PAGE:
Monday, May 30, 2011

Pieces of the American Dream

Often the politicians will invoke the “American Dream” in presenting their case for legalization of illegal aliens.  Typically they will paint the picture of a hard-working soul, yearning to come to the United States so he can become anything he chooses to become.

One would be hard-pressed to find any real evidence of the pursuit of the American Dream among Latin American immigrants, except that they have gladly accepted work paying many times what they could earn back home.

But now I must mention that second vulgar word – “Assimilation.”

In the minds of liberals, it suggests forcing the Ugly American and his evil ways on those who come here from foreign lands.  “How dare we tell anyone else how to live?”, they say.  They don’t stop for a moment to realize the absurdity of their point.  These people have come here because our way of life is better than it was back home.  Should we not preserve it?

Jacob Vigdor is a Duke University professor who conducted a study of census data in an effort to measure assimilation.  He found that not all foreigners assimilate at the same rate and in the same ways.  And it wasn’t always a function of wealth or the country of origin. 

“Immigrants born in Korea, which the World Bank classifies as a high-income country, have a collective assimilation index value lower than that of immigrants from Cuba or the Philippines, which are classified as low-income countries.”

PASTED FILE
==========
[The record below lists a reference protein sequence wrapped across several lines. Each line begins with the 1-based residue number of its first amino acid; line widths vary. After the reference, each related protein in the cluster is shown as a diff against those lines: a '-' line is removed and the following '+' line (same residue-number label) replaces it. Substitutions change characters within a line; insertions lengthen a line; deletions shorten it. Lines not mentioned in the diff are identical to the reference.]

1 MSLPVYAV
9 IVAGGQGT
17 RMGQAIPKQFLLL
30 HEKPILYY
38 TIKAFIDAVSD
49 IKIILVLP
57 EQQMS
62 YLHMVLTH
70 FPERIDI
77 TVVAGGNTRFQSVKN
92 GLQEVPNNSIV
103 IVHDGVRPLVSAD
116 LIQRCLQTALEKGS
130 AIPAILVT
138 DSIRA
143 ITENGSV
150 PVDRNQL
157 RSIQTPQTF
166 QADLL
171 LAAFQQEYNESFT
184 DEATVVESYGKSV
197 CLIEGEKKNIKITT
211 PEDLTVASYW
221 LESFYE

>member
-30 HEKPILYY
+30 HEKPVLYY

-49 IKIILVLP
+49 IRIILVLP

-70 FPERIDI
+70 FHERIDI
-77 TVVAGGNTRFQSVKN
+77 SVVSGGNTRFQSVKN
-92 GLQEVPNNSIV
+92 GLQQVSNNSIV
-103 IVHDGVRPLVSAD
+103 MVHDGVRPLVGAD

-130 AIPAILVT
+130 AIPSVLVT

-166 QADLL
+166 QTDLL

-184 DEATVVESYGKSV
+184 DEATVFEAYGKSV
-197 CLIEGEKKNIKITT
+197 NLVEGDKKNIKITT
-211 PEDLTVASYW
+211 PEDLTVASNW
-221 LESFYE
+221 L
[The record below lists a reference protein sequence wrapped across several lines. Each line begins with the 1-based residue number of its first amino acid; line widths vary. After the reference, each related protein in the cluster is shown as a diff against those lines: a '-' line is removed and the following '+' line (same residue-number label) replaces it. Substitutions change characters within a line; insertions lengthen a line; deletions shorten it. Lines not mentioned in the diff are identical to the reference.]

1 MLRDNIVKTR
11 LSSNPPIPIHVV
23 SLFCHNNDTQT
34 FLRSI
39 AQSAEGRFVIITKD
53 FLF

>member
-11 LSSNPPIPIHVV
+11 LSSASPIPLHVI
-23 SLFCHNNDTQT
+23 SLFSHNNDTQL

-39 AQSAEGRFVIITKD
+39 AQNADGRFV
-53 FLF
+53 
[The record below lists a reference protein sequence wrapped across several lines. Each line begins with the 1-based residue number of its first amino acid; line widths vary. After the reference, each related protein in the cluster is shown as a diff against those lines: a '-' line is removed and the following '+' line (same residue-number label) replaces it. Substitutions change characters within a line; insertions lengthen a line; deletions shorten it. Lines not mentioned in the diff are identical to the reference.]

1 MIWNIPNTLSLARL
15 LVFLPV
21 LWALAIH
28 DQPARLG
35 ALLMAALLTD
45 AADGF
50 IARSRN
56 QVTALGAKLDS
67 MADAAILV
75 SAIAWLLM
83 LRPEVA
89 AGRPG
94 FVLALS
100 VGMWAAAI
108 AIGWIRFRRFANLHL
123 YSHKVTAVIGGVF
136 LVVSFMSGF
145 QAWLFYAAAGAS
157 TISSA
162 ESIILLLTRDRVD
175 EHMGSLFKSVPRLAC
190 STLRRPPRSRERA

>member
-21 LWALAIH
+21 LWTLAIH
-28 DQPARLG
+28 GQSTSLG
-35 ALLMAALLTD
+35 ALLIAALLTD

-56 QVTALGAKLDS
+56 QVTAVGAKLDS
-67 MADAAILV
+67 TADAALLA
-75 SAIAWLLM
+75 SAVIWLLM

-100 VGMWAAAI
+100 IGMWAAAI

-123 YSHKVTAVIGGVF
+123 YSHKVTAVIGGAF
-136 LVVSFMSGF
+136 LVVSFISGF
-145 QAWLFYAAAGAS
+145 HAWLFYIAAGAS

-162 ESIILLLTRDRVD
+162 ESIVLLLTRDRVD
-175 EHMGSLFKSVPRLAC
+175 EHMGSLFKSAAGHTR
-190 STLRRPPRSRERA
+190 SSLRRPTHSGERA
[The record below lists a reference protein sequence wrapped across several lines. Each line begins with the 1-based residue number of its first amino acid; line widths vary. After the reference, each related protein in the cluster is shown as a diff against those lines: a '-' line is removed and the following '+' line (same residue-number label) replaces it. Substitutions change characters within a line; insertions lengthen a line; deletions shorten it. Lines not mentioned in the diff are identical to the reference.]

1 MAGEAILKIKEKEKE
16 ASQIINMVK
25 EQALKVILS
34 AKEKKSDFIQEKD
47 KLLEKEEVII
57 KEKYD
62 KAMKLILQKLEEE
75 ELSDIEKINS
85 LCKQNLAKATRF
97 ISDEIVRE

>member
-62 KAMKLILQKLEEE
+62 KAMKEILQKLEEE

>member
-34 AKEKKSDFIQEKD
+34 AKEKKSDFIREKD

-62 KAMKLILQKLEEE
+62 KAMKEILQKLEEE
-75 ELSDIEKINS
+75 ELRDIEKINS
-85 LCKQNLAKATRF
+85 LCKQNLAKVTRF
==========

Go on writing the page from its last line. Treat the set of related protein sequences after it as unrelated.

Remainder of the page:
His measurements examined three types of assimilation:
  • Economic assimilation– Earned income, unemployment, income-by occupation, educational attainment, and home ownership.
  • Cultural assimilation – Speaks English, intermarriage, number of children, and marital status.
  • Civic assimilation – Naturalized citizenship and military service.

On this Memorial Day, when we honor the fallen soldier, I point out this interesting fact from the study:
“Immigrants from Vietnam, Cuba, and the Philippines enjoy some of the highest rates of assimilation. …  Curiously, all of the countries mentioned have experienced U.S. military occupation.”

Virtually all politicians who are seeking amnesty trot out a Hispanic military veteran in an effort to sell legalization.  Obama was no exception.  In El Paso he remarked, “Another was a woman named Perla Ramos who was born and raised in Mexico and came to the United States shortly after 9/11, and joined the Navy.  And she said, ‘I take pride in our flag and the history we write day by day.’”

But civic assimilation data (military service and naturalization) reveals that Perla Ramos is a rare example among her countrymen.  Mexico lags far behind other source countries in that area.

Below are similar charts for economic and cultural assimilation.

No wonder the left would rather not talk about assimilation!

Reason would dictate that we have a serious problem with assimilation and we would do well to curb illegal immigration, enforce the laws in the interior and scale back the sheer numbers of immigrants until we can better assimilate those who are presently here legally.

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